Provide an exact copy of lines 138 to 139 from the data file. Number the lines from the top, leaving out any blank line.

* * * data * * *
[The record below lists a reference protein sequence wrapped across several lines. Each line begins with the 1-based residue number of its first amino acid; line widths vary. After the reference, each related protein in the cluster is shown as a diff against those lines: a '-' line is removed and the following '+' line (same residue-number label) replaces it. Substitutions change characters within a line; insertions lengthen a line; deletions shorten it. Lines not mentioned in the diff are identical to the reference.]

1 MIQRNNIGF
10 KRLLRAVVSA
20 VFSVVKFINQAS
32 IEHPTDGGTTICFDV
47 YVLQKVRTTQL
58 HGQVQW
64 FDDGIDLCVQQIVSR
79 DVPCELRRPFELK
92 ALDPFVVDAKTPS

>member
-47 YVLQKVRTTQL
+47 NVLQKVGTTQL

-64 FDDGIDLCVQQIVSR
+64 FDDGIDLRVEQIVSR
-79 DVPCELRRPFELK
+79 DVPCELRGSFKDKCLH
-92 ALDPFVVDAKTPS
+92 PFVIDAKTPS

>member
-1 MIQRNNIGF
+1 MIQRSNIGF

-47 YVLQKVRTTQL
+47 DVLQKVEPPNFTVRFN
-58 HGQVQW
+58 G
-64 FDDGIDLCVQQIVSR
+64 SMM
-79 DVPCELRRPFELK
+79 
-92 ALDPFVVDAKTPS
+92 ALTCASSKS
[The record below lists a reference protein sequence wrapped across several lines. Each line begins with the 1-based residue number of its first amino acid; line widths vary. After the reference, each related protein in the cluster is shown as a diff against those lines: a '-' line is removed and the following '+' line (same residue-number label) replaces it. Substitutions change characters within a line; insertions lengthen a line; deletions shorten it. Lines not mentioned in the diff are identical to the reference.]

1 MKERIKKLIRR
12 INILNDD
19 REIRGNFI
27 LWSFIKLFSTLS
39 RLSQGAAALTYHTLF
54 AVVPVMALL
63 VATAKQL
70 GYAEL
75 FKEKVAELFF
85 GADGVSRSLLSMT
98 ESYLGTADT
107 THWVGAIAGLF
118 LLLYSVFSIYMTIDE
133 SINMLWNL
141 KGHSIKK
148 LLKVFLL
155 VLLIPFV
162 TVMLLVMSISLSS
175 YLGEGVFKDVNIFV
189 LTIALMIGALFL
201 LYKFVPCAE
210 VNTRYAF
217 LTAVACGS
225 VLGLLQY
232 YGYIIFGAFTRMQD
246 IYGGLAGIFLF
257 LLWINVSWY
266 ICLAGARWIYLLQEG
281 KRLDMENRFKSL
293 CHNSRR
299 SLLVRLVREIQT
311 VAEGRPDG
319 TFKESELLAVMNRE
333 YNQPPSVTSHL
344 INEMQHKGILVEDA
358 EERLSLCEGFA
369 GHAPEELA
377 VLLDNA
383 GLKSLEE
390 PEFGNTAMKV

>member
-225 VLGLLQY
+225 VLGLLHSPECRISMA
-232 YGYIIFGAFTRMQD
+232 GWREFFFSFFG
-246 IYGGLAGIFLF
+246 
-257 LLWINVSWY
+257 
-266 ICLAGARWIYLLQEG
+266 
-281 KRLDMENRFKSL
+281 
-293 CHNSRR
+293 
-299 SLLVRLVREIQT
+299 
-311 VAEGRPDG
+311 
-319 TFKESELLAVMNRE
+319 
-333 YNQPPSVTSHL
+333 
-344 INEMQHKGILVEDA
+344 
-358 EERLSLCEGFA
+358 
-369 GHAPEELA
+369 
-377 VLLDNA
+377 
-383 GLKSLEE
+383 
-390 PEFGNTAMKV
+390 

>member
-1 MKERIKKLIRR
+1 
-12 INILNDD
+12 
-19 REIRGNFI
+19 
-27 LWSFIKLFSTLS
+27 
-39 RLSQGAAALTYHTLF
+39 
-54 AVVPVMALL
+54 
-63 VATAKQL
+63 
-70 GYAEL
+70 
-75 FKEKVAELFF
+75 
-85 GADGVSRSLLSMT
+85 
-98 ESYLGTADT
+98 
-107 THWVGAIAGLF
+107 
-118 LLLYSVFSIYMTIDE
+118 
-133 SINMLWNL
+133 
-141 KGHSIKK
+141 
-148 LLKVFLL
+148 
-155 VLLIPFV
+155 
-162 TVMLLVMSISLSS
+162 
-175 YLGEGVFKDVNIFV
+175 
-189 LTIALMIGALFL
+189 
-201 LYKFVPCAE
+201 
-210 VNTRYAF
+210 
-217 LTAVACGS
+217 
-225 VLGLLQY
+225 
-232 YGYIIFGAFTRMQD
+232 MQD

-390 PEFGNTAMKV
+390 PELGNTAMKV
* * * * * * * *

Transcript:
-141 KGHSIKK
+141 